Calling for More Public Comment on New York Political Maps – Oneida Dispatch

By MARINA VILLENEUVE

ALBANY, NY (AP) — Community activists and lawmakers went to a rural courthouse in western New York on Friday to weigh in on the shape of maps of the state’s political districts and to ask a judge more opportunities for the public to be heard.

The state judge overseeing the reshuffling of New York’s Congressional and Senate districts has scheduled only one public hearing on the matter before the maps are finalized on May 20.

Anyone who wanted to speak publicly on the matter could either file something in writing with the court or appear in person Friday in Judge Patrick McAllister’s courtroom in Bath, New York, about 60 miles south of Rochester.

The court is working on a tight schedule to get the maps after the state’s highest court ruled that previous versions drawn by the Democratic-controlled legislature were unconstitutional.

Jonathan Cervas, a postdoctoral fellow at Carnegie Mellon University’s Institute for Policy and Strategy, faces a May 16 deadline to publish his first draft of the replacement maps.

“We urge you to have more hearings, especially after the map is released,” Esmeralda Simmons, pro bono special counsel for the Center for Law and Social Justice at Medgar Evers College, said during the hearing. friday. “We want you to know that New Yorkers deserve to be heard, and they will want to be heard.”

Earlier this week, McAllister declined requests to let people testify at the hearing remotely, saying his court lacked the capacity to allow large numbers of people to do so.

“Unfortunately, I am unable to provide a remote option for anyone across the state to appear and comment,” Judge wrote in a May 3 letter to the New York Civic superintendent. Engagement Table, Melody Lopez. “But, a person can appear and testify in person.”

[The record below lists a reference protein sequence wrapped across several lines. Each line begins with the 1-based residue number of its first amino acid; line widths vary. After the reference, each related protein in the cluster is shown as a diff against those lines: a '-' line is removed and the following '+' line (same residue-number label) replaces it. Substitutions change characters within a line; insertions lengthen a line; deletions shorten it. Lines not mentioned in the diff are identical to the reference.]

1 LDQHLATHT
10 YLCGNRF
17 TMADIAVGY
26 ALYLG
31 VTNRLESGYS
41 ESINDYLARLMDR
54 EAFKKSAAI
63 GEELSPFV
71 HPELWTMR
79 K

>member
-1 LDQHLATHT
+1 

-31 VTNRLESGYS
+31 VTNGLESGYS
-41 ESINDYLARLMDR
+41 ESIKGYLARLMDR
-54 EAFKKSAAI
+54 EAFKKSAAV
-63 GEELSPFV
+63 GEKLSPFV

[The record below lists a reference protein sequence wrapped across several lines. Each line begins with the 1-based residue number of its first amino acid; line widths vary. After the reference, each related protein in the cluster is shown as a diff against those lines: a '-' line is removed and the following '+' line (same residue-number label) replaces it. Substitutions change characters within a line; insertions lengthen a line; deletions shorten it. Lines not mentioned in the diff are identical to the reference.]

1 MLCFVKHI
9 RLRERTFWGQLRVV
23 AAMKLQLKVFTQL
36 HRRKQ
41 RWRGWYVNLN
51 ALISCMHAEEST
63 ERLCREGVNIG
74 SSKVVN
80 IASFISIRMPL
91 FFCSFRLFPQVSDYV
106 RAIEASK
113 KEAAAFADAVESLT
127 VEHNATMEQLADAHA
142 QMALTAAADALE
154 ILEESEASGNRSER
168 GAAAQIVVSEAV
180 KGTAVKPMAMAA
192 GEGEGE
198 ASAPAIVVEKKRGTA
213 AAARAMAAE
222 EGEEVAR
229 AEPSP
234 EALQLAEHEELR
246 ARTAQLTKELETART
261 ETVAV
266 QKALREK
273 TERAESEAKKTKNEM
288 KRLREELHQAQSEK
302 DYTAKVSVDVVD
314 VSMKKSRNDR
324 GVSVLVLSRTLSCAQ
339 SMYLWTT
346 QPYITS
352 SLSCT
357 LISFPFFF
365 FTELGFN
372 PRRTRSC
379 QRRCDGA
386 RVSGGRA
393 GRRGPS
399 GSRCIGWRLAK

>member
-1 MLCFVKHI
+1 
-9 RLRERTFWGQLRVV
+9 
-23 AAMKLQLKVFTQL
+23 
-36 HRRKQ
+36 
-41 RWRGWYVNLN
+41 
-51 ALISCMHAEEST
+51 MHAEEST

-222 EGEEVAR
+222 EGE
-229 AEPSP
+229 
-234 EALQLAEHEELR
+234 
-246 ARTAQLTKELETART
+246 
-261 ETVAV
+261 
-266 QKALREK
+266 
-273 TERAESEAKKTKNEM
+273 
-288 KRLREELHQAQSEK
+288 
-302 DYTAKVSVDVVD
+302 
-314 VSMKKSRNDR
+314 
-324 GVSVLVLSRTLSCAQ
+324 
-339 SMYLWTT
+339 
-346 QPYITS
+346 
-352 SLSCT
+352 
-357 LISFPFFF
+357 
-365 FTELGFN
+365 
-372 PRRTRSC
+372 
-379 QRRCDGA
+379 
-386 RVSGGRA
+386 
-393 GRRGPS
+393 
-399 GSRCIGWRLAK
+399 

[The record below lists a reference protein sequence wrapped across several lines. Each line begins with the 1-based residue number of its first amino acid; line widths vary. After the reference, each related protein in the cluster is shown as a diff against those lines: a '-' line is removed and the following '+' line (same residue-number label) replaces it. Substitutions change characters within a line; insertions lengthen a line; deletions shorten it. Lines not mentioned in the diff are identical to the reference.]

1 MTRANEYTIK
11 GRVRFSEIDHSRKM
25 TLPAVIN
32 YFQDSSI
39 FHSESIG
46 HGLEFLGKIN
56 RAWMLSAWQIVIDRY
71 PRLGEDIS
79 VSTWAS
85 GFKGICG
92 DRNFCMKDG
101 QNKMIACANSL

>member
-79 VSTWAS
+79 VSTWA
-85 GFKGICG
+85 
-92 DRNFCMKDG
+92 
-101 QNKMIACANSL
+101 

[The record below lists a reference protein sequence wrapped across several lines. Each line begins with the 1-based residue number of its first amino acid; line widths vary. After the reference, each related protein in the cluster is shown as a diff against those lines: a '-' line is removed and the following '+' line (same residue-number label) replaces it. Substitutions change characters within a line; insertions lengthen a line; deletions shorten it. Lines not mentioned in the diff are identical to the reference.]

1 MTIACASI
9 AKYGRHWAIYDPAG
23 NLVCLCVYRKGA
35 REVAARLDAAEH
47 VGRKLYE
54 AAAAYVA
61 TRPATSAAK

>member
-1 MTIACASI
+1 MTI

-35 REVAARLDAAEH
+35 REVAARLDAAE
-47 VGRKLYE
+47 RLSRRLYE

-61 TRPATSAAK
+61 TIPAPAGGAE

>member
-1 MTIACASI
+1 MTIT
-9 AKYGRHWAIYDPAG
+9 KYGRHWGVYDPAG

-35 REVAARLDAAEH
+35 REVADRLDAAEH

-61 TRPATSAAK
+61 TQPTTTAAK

The judge said the court would review records from hearings held by the state’s independent redistricting commission last fall.

This commission’s effort to redraw political district boundaries – something that is required every 10 years – has collapsed due to partisan gridlock.

The Legislature then passed its own maps without any public input or a hearing like the one held by the judge on Friday.

Angel Vasquez, a Democratic state Senate candidate in Manhattan’s Washington Heights neighborhood, urged the court to consider some of the proposals rejected by the committee.

The court ordered the state primary elections for the state Senate and U.S. House moved to August 23, from their originally scheduled date of June 28, so that there would be enough time to redraw the maps. State officials have asked a federal judge to approve the change.

On Wednesday, former Democratic candidate Gary Greenberg filed a lawsuit asking McAllister to launch and order new state Assembly cards and delay Assembly races until Aug. 23 as well.

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